The Fresh Loaf

News & Information for Amateur Bakers and Artisan Bread Enthusiasts

Stuffing

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Floydm's picture
Floydm

Stuffing

Yet another miche I baked last night...

miche

The sad thing is I'm just going to chop this up and let it dry out to make stuffing out of it. Yes, it is cheaper and easier for me to do this than go buy a bag of bread crumbs at the store. Besides, this will taste considerable better I am sure.

Comments

Paddyscake's picture
Paddyscake

that Miche is way too pretty to be chopped up for stuffing!!

breadnerd's picture
breadnerd

I am not cooking thanksgiving this year, but I still thought about baking a loaf to bring with me just to donate for the stuffing :)

I am bringing the bread--pretty sure I'm going to do your sweet potato rolls, and probably a sourdough loaf or two for leftover turkey sandwiches!

Lovely miche, by the way!

KipperCat's picture
KipperCat

Lovely - and I'm sure it will taste better.  When I first moved to the land of cornbread dressing,  I was amazed that the stores didn't sell bags of  bread cubes for stuffing, so I bought nice bread, cubed and dried it. All that work! ;~)  These days I make my stuffing with a mix of wheat bread and cornbread, though with plenty of sage  and other herbs, like a "yankee" stuffing.

maggie664's picture
maggie664

Hi Floyd,
I agree the taste and texture of homemade bread crumbs if far superior to those bought; but have you considered the energy cost against that of the loaf (or are you using driftwood in a wood-fired oven?).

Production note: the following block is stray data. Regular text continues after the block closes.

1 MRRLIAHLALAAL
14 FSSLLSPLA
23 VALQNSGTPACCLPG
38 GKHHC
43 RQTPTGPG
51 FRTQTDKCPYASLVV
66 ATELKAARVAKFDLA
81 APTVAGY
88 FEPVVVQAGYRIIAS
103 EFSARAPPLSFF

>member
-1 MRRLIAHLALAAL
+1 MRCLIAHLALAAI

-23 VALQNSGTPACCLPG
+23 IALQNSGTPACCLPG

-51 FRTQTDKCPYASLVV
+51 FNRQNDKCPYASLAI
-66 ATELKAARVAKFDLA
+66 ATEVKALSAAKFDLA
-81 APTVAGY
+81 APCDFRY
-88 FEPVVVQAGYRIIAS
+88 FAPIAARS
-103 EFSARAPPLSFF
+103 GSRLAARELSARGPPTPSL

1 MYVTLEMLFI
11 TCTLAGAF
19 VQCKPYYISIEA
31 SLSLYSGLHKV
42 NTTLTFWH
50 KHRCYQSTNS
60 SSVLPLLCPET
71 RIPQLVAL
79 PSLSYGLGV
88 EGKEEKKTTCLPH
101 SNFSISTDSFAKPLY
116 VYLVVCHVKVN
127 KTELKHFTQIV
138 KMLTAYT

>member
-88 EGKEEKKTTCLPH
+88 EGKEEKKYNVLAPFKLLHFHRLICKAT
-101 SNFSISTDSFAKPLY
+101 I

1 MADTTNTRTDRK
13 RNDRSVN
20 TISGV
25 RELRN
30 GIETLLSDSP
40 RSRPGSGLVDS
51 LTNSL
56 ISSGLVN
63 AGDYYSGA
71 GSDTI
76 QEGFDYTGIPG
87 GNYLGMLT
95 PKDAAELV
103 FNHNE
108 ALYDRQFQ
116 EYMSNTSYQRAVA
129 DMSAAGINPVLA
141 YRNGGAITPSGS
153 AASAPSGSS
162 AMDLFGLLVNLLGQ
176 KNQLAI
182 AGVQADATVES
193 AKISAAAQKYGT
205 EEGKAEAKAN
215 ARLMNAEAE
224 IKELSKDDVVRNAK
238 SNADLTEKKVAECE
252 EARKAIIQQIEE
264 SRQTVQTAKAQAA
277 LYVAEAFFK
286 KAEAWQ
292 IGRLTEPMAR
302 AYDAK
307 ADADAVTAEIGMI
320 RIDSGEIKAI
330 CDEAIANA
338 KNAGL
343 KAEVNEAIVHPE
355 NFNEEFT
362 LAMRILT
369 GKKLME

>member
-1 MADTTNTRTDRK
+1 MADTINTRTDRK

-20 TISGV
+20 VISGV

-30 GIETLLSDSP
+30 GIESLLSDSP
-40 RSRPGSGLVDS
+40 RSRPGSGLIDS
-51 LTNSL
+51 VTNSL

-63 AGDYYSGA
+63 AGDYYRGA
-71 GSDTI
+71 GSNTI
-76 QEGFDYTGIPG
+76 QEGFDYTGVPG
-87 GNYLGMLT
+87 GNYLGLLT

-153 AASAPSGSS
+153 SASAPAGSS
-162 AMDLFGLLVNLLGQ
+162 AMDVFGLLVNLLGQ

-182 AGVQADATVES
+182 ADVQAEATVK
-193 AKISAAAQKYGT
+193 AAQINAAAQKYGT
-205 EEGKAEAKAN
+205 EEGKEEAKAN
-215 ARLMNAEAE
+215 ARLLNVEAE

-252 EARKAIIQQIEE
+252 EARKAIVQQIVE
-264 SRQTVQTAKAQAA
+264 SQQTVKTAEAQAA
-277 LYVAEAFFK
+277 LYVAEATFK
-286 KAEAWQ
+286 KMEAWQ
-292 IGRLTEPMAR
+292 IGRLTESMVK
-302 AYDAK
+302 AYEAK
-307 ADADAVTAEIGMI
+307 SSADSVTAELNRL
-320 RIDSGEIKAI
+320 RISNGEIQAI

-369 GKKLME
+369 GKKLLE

KipperCat's picture
KipperCat

Floyd & Maggie, you've both used the term "bread crumbs".  Is that what is commonly used for stuffing in your area?  Are you both in New England? In Wisconsin, it's definitely dried bread cubes, about the size of salad croutons.  In Texas, most people use crumbled up cornbread, more like the crumbs you mention. And they nearly always make "dressing", not "stuffing".  Regional cooking differences always intrigue me.

browndog's picture
browndog

My dad grew up in Connecticut and always used bread 'crumbs' despite the fact that they were clearly little cubes. To this day the term confuses me if the recipe isn't very clear--do I use little cubes or actually 'crumb' the bread? I'm sure a little research would enlighten me but where's the fun in that?

Paddyscake's picture
Paddyscake